The shipyard and its management take the lead role in organizing these matters. Even mediocre managers can run a successful business with good support. shipyard management has few additional opportunities to influence the success of the project. the project manager should be aware of all communication with the owner and authorities so that he can accommodate any change in the project. however. The roles of other groups vary depending on the stage of the project. and a new. is that the line managers will not necessarily concur with the priorities of the project manager. but even top managers are lost if the information they work from is wrong or misleading. A series of bad decisions can often cloud the original starting point. Good planning and an efficient ERP system should give the management the decision-making tools it needs.- The shipyard The classification society National authorities Consulting and engineering offices Equipment suppliers Subcontractors Turnkey suppliers. Usually. The project manager. but continuous involvement throughout the whole period is standard. causing one to lose sight of the last valid point of reference. especially if several projects are running simultaneously. The reality in a matrixed organization. After the contract. Authorities and classification societies want all rules and regulations to be met. This means setting up a full project organization. Therefore. Once the ship contract has been made based on the developed master schedule. In the end. Suppliers and subcontractors are looking for good business opportunities. this leads to contradictory interests and problem situations. In many situations. which must be managed successfully to maintain the fluency of the building process. They also have approval authority for suppliers and turnkey contractors as specified in the maker’s list. who generally reports to the managing director. In passenger vessel projects. should have considerable decision power inside the project. the yard is responsible for building the ship in a technically and economically sound way. a good planning organization and planning tools are even more important than top management. The owner is interested in receiving a high-standard ship according to the contract specifications and delivered on time. The interests of these stakeholders are different. Generally. the owner normally provides ® . the shipyard handles a newbuilding as a project. revised plan is taken as a new starting point. The project manager and his project team are in charge of the project. the owner has a supervising role. The owner and the shipyard are the key players. Unfortunately. Owners monitor that everything is designed and built according to the technical specifications. supported by the line organization. when the original starting point is lost. The shipyard management must have access to the information necessary to make the right decisions.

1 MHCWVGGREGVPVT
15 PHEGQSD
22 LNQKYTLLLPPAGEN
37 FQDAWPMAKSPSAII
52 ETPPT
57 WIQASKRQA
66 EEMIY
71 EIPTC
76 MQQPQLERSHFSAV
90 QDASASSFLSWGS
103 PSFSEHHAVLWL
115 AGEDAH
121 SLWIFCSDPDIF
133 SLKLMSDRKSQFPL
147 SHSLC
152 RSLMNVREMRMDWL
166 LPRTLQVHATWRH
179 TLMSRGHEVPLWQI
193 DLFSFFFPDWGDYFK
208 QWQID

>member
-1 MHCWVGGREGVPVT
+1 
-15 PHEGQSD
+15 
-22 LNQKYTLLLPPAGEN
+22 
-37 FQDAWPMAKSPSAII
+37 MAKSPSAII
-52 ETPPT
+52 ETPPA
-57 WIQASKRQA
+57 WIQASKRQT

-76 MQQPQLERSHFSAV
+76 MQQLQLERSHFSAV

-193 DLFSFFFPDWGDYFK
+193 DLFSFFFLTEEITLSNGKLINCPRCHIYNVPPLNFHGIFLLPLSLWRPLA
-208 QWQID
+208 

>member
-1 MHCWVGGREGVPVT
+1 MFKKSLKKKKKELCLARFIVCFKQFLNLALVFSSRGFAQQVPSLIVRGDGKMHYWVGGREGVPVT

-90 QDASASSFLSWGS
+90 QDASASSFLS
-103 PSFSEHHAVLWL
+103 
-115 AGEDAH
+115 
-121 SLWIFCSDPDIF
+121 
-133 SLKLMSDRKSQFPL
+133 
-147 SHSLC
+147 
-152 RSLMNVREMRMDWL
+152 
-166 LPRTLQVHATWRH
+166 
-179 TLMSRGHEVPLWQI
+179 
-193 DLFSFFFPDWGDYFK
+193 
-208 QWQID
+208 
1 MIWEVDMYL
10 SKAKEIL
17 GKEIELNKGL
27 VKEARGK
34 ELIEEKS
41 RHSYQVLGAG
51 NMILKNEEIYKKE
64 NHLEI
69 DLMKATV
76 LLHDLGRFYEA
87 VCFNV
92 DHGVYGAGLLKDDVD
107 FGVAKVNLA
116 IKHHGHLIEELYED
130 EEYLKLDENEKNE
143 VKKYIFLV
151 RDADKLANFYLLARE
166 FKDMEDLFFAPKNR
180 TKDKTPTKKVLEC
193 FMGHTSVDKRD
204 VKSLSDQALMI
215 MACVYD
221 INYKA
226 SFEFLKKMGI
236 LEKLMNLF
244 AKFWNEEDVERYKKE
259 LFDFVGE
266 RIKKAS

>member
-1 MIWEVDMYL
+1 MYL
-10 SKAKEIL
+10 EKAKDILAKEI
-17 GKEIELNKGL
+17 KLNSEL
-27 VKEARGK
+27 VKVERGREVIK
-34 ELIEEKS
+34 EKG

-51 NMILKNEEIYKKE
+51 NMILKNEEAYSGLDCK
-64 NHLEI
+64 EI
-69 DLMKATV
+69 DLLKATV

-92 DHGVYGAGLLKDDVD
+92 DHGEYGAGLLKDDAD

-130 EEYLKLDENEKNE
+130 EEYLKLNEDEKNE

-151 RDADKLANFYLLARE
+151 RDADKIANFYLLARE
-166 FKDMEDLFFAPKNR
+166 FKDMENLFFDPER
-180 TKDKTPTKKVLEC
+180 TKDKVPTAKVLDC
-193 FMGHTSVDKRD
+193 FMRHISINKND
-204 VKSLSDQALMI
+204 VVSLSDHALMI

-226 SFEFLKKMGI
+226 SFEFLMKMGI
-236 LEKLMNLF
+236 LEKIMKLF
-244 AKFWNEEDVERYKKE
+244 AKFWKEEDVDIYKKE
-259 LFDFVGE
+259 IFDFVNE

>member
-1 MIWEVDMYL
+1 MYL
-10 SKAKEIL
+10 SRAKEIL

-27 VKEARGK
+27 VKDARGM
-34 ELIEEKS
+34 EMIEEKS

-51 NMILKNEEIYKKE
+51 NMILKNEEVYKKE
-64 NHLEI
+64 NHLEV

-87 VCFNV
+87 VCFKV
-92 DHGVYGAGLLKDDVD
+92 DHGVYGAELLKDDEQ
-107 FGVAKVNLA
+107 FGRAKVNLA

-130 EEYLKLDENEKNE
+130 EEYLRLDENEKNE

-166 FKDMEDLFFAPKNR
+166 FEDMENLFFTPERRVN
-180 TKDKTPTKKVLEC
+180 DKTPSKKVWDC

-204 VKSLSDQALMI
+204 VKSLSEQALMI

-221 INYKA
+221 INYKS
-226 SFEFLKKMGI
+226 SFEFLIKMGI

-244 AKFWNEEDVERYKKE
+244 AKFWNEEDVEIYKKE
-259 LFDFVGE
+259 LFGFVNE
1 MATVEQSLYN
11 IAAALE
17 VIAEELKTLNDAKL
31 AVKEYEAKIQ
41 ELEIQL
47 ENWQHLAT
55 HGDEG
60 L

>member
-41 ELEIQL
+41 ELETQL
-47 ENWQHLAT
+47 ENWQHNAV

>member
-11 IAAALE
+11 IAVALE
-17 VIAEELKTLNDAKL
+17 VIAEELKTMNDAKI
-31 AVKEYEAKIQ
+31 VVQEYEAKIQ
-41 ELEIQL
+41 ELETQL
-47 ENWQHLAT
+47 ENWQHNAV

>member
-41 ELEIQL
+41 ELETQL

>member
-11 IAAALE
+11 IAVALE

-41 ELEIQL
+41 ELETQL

such as drawing copies and equipment data. Contract . The authorities also deal with the equipment suppliers. They monitor adherence to rules and regulations by inspecting the design and verifying that everything is being installed according to the approved plans. the builder's track record is important.Start of manufacturing 3.3. Every change of information must be coordinated through the shipyard.contract stage: During the pre-contract stage. too. This requires close cooperation among the project development team. Competing on the basis of superior product performance is possible and always worth trying. the line of communication can become lengthy. planning team and procurement. cost control and weight control. Each of the phases includes typical activities. which contributes to the loss of pieces of information. In most cases. Pre-contract stage 2. set the contract price and set the vessel delivery date. 2. 2.his own architects for the interior design. The authorities have a supervisory role similar to that of the owners. price consistently is the single most important parameter for final selection of a builder. these goods and services are provided directly to the shipyard. provide goods and services.1 Pre. It must. However. however. including schedules. This means that the yard has full responsibility. calculation team. Guarantee period As previously mentioned. these phases are linked to the main milestones and scheduled accordingly. Suppliers. work subcontractors or turnkey suppliers.3 Typical shipbuilding process A typical shipbuilding process can be presented as clearly separated chronological phases: 1. Of course. ® . whether they are equipment suppliers. and arranges the inspections during production. However. Start of manufacturing . However. certification of equipment generally is beyond the control of the yard. therefore.Delivery 4. provides inspection material. The shipyard. the shipyard must create the contract specification according to the requirements of the owner. assume that the suppliers delivered the goods with the necessary certificates and approvals.